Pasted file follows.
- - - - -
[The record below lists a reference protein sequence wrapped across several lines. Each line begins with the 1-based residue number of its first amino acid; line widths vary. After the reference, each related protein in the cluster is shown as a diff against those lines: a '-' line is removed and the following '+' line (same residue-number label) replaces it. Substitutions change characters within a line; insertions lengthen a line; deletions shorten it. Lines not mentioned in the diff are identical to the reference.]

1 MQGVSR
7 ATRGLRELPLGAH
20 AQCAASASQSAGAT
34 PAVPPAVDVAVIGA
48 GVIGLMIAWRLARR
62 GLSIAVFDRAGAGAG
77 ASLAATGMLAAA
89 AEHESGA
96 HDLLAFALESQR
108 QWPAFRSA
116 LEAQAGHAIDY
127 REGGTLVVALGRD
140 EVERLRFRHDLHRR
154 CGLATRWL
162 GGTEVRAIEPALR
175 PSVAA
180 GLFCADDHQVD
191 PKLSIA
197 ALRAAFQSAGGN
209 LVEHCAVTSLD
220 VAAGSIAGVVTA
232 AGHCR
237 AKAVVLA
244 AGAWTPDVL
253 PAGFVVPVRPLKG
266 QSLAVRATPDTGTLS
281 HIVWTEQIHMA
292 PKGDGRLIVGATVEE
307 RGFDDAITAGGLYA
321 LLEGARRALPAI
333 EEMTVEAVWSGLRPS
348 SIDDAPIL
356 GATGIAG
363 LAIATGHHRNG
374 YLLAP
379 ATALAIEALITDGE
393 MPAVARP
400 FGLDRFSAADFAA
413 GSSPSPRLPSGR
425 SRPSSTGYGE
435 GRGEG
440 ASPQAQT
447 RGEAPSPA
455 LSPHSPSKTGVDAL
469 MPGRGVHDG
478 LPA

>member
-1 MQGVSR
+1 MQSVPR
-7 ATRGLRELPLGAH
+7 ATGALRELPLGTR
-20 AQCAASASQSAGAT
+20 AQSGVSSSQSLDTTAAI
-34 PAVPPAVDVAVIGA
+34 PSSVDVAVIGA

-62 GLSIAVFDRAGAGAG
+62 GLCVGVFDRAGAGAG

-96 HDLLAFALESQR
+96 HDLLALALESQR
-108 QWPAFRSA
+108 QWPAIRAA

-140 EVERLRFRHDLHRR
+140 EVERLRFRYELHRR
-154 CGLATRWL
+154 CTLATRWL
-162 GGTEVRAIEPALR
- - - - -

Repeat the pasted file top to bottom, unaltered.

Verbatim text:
[The record below lists a reference protein sequence wrapped across several lines. Each line begins with the 1-based residue number of its first amino acid; line widths vary. After the reference, each related protein in the cluster is shown as a diff against those lines: a '-' line is removed and the following '+' line (same residue-number label) replaces it. Substitutions change characters within a line; insertions lengthen a line; deletions shorten it. Lines not mentioned in the diff are identical to the reference.]

1 MQGVSR
7 ATRGLRELPLGAH
20 AQCAASASQSAGAT
34 PAVPPAVDVAVIGA
48 GVIGLMIAWRLARR
62 GLSIAVFDRAGAGAG
77 ASLAATGMLAAA
89 AEHESGA
96 HDLLAFALESQR
108 QWPAFRSA
116 LEAQAGHAIDY
127 REGGTLVVALGRD
140 EVERLRFRHDLHRR
154 CGLATRWL
162 GGTEVRAIEPALR
175 PSVAA
180 GLFCADDHQVD
191 PKLSIA
197 ALRAAFQSAGGN
209 LVEHCAVTSLD
220 VAAGSIAGVVTA
232 AGHCR
237 AKAVVLA
244 AGAWTPDVL
253 PAGFVVPVRPLKG
266 QSLAVRATPDTGTLS
281 HIVWTEQIHMA
292 PKGDGRLIVGATVEE
307 RGFDDAITAGGLYA
321 LLEGARRALPAI
333 EEMTVEAVWSGLRPS
348 SIDDAPIL
356 GATGIAG
363 LAIATGHHRNG
374 YLLAP
379 ATALAIEALITDGE
393 MPAVARP
400 FGLDRFSAADFAA
413 GSSPSPRLPSGR
425 SRPSSTGYGE
435 GRGEG
440 ASPQAQT
447 RGEAPSPA
455 LSPHSPSKTGVDAL
469 MPGRGVHDG
478 LPA

>member
-1 MQGVSR
+1 MQSVPR
-7 ATRGLRELPLGAH
+7 ATGALRELPLGTR
-20 AQCAASASQSAGAT
+20 AQSGVSSSQSLDTTAAI
-34 PAVPPAVDVAVIGA
+34 PSSVDVAVIGA

-62 GLSIAVFDRAGAGAG
+62 GLCVGVFDRAGAGAG

-96 HDLLAFALESQR
+96 HDLLALALESQR
-108 QWPAFRSA
+108 QWPAIRAA

-140 EVERLRFRHDLHRR
+140 EVERLRFRYELHRR
-154 CGLATRWL
+154 CTLATRWL
-162 GGTEVRAIEPALR